Fluorescence in situ hybridization
FISH was performed essentially as described previously (Poxleitner et al., 2008). However, instead of using nick translation to create the probe, the following probes were used at a concentration of 5 ng/μl: a Cy3-labeled LacO oligonucleotide probe (5′-CCACAAATTGTTATCCGCTCACAATTCCACATGTGG-3′); a FITC-labeled TetO probe (5′-TCGAGTTTACCACTCCCTATCAGTGATAGAGAAAAGTGAAAG-3′); and a FITC-labeled telomere probe (5′-TAGGGTAGGGTAGGGTAGGGTAGGG-3′).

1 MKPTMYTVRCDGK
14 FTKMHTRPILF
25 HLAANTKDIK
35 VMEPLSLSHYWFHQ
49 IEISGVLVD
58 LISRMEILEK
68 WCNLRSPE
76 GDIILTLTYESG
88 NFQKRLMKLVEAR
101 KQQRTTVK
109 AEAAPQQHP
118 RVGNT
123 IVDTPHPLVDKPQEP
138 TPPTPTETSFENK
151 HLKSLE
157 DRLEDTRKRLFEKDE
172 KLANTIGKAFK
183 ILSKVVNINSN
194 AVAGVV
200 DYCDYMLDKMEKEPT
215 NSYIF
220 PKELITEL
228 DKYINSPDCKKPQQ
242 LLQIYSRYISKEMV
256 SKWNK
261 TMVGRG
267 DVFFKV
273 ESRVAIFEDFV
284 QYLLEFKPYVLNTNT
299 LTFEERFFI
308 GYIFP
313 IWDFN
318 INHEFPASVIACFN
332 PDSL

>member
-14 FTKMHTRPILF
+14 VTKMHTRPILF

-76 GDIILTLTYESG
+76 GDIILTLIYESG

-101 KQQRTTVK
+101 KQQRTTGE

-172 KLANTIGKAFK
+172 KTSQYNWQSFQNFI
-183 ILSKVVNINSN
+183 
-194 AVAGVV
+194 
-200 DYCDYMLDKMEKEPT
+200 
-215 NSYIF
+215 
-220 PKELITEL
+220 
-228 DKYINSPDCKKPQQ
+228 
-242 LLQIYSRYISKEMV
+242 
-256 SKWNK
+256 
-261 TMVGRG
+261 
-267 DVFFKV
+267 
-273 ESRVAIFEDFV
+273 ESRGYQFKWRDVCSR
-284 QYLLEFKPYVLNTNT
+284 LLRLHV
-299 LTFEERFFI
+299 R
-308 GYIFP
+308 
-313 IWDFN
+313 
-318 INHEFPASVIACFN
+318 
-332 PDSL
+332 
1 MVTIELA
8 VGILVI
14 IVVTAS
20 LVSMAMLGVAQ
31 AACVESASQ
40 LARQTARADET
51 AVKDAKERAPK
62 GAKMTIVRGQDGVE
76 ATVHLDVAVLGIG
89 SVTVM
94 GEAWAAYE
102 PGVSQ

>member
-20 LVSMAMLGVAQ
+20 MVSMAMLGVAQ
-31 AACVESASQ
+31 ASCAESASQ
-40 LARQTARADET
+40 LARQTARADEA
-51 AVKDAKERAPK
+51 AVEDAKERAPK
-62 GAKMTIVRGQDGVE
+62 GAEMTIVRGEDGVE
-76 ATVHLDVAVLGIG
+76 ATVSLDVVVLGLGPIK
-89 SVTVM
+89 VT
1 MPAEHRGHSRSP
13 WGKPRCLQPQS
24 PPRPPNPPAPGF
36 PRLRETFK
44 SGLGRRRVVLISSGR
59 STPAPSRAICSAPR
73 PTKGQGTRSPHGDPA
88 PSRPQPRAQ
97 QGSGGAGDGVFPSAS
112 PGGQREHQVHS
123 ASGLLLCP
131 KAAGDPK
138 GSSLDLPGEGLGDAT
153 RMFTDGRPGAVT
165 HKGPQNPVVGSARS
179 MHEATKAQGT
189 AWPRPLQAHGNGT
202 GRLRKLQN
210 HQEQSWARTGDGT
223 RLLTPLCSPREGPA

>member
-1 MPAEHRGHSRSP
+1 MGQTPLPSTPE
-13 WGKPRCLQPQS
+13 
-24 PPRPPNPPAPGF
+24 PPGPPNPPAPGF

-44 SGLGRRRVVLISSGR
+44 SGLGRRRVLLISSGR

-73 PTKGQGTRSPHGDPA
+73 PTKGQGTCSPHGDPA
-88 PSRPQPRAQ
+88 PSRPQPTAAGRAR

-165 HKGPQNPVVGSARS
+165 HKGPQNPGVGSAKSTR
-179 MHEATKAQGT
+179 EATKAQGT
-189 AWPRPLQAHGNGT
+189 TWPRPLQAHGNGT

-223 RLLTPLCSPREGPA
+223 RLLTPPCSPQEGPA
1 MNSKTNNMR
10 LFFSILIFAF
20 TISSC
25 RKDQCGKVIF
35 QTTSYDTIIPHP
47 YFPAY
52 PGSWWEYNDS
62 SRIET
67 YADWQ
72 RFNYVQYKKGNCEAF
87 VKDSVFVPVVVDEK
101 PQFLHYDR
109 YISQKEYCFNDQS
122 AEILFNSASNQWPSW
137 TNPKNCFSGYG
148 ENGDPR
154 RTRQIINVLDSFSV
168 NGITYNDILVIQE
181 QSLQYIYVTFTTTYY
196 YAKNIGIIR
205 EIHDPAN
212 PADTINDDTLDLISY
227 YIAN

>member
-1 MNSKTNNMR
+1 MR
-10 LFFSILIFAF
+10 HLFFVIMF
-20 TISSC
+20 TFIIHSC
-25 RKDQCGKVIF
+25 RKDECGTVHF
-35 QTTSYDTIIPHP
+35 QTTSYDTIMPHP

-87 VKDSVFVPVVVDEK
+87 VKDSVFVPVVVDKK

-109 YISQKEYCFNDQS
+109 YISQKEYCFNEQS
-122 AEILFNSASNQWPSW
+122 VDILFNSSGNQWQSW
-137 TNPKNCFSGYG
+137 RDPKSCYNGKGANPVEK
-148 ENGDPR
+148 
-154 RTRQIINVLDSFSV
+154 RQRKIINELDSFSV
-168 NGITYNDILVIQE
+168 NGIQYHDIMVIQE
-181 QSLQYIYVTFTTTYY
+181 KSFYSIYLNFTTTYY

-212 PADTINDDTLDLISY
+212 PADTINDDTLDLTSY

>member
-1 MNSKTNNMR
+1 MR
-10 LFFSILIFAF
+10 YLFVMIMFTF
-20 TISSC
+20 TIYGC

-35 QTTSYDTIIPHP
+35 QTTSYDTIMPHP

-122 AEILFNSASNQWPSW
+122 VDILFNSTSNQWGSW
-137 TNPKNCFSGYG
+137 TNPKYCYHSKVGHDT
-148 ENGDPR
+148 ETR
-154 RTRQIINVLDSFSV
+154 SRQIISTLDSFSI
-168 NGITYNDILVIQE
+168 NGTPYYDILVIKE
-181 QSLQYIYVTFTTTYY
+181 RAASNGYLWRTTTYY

Fixation and immunostaining were performed essentially as described previously (Carpenter and Cande, 2009). Briefly, cells were fixed in 1×PEM buffer (100 mM PIPES, 1 mM EGTA, 0.1 mM MgSO4) containing 2% paraformaldehyde. After fixation for 30 minutes at 37°C, cells were washed once with PEM buffer, then resuspended in PEM buffer and attached to poly-L-lysine-coated coverslips for 30 minutes. Alternatively, for antibody staining against delta-giardin, cells were fixed for 3 minutes in ice-cold methanol, then washed twice in PBS before being attached to poly-L-lysine coverslips. Fixed cells were permeabilized with 0.1% Triton X-100 for 15 minutes, washed three times with PEM, and blocked in PEMBALG [PEM plus 1% BSA, 0.1% NaN3, 100 mM lysine and 0.5% gelatin from cold water fish skin (Sigma)] for 2 hours. Primary antibody incubations were conducted at room temperature overnight, and antibodies were diluted in PEMBALG as follows: mouse anti-trypanosome alpha-tubulin antibody TAT1, 1:50 (Woods et al., 1989), a gift from Keith Gull (University of Oxford, Oxford, England); 20H5 mouse anti-centrin antibody, 1:100 (Salisbury et al., 1988); rabbit anti-sea urchin tubulin antibody 1:25 (Fujiwara and Pollard, 1978); rat anti-HA antibody 1:100 (Roche); mouse anti-HA antibody 1:100 (Sigma); rabbit anti-Myc antibody 1:100 (Cell Signaling Technology); rabbit anti-delta-giardin antibody 1:100 (Jenkins et al., 2009), a gift from Mark C. Jenkins (US Department of Agriculture, Beltsville, MD, USA). After washing with PEMBALG, cells were incubated with secondary antibodies (goat anti-mouse antibody conjugated to Alexa Fluor 555 and goat anti-rabbit antibody conjugated to Alexa Fluor 488 [Invitrogen]) at room temperature for 2 hours. For labeling with the anti-CWP antibody, cells were then washed three times with PEMBALG, fixed for 10 minutes in 1% paraformaldehyde, washed three times with PEM and blocked for an additional 30 minutes in PEMBALG. The cells were then incubated with a Cy5-labeled mouse anti-CWP antibody (Waterborne, Inc., New Orleans, LA) for 2 hours. After a final three washes each in PEM and PEMBALG, coverslips were mounted onto slides with Prolong Gold Antifade Solution with DAPI (Invitrogen).